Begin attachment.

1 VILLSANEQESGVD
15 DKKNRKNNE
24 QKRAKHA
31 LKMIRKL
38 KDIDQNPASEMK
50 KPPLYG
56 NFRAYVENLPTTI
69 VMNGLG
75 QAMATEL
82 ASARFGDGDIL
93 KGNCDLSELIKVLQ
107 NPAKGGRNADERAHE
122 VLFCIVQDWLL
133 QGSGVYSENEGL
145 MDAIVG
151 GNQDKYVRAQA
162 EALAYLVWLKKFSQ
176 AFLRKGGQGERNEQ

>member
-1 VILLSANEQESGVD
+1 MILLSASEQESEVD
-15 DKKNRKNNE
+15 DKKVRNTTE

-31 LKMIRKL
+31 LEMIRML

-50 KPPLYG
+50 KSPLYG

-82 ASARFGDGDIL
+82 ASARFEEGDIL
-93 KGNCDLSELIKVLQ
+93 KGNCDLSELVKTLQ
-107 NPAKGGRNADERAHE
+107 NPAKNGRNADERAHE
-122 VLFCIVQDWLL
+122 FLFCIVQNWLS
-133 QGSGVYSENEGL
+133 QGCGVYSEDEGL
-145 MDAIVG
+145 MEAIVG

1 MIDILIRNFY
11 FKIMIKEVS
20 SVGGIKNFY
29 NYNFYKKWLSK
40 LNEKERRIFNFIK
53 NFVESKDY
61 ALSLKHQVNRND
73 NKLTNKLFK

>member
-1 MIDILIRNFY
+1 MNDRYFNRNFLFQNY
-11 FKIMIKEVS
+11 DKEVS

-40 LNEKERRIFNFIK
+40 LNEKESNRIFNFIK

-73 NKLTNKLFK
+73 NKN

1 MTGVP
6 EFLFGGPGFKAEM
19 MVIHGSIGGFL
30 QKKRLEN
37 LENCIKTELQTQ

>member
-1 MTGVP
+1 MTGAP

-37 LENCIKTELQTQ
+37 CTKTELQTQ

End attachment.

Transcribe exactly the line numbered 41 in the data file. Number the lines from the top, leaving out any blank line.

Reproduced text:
11 FKIMIKEVS